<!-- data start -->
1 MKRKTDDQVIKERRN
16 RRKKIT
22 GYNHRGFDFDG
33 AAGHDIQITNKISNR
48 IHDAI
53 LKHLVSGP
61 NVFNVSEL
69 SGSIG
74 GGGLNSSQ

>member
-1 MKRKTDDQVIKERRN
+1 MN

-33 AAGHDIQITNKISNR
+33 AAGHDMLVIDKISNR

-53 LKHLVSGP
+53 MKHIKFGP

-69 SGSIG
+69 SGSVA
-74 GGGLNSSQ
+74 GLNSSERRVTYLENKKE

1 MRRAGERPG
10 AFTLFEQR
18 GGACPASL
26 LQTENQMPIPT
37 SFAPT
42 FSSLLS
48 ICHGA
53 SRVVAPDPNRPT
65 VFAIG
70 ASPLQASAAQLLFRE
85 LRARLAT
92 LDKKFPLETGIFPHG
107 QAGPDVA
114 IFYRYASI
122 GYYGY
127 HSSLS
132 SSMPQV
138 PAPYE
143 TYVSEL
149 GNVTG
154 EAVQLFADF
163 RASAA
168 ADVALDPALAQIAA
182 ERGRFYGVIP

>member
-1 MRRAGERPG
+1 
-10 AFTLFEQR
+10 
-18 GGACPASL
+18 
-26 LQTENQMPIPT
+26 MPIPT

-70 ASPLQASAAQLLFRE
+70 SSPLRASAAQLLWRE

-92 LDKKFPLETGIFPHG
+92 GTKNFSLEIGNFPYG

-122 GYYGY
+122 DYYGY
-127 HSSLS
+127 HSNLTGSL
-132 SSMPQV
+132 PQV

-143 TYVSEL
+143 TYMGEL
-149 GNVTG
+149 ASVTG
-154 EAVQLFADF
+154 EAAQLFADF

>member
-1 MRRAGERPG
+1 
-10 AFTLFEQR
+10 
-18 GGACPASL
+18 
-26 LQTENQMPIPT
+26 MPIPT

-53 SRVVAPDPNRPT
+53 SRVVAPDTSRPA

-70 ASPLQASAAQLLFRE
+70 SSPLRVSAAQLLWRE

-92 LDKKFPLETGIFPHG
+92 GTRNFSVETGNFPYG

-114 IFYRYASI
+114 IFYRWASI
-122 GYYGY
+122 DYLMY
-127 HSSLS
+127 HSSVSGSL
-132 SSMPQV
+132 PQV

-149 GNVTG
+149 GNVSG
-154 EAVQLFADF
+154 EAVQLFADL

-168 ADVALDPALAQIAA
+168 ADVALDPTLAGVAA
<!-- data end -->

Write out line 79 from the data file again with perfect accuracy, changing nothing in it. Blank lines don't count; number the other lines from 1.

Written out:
-53 SRVVAPDPNRPT